Jump to ContentJump to Main Navigation
SchizophreniaEvolution and Synthesis$
Users without a subscription are not able to see the full content.

Steven M. Silverstein, Bita Moghaddam, and Til Wykes

Print publication date: 2013

Print ISBN-13: 9780262019620

Published to MIT Press Scholarship Online: May 2014

DOI: 10.7551/mitpress/9780262019620.001.0001

Show Summary Details
Page of

PRINTED FROM MIT PRESS SCHOLARSHIP ONLINE (www.mitpress.universitypressscholarship.com). (c) Copyright The MIT Press, 2022. All Rights Reserved. An individual user may print out a PDF of a single chapter of a monograph in MITSO for personal use.date: 29 June 2022

What Dimensions of Heterogeneity Are Relevant for Treatment Outcome?

What Dimensions of Heterogeneity Are Relevant for Treatment Outcome?

(p.63) 4 What Dimensions of Heterogeneity Are Relevant for Treatment Outcome?

Leanne M. Williams

Chloe Gott

The MIT Press

Schizophrenia is a disorder, or a class of disorders, of cognition. Defining features include a loss of coordination in core perception, attention, memory, and executive functions together with the dysregulation of emotion. These features are the strongest contributors to burden of illness. Diagnostic criteria, clinical trials, and popular conceptions typically focus, however, on the more florid positive symptoms of psychosis, such as hallucinations. As a result, impairments in cognitive–emotional function remain largely undiagnosed and untreated, with no current treatments in routine use that target these impairments. The evidence base for developing new treatments requires cognitive–emotional measures that link to functional capacity as well as to brain changes involved in schizophrenia pathophysiology. This chapter looks at five aspects of cognitive–emotional function in schizophrenia: Which cognitive–emotional impairments characterize schizophrenia patients at first onset? Are functional capacities predicted by these impairments at first onset? What brain systems are involved? How do cognitive–emotional impairments, and their relationships with functional capacity and brain function, progress over time? What are the implications for treatment outcomes? Focus is on the first episode of schizophrenia, since early intervention is likely to have the best impact for improving outcomes. Published in the Strungmann Forum Reports Series.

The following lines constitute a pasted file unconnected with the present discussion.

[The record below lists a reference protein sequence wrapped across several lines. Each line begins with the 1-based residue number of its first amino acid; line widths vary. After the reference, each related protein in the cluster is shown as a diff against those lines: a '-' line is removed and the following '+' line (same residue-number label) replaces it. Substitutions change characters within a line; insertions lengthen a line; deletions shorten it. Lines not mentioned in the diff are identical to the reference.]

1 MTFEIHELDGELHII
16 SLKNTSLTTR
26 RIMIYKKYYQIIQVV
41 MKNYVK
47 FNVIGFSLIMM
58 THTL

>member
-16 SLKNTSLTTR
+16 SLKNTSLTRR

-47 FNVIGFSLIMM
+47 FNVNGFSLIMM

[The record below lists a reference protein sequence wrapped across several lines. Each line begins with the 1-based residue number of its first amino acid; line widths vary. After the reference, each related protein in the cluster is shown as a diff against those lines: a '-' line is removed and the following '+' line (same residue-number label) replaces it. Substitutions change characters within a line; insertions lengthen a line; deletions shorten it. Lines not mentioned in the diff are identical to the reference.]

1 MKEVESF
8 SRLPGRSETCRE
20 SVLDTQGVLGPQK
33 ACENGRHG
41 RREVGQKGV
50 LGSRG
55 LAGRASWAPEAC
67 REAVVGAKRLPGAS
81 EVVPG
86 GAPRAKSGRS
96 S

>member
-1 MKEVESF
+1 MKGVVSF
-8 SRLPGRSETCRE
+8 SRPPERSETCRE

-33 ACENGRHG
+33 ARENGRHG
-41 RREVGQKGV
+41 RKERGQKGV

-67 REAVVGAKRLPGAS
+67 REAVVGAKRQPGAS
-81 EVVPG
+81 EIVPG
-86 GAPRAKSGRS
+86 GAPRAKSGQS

Keywords:   Schizophrenia, Cognition, Emotion, Treatment, First Episode, Functional Capacity, Outcome, Cognitive Neuroscience

MIT Press Scholarship Online requires a subscription or purchase to access the full text of books within the service. Public users can however freely search the site and view the abstracts and keywords for each book and chapter.

Please, subscribe or login to access full text content.

If you think you should have access to this title, please contact your librarian.

To troubleshoot, please check our FAQs, and if you can't find the answer there, please contact us.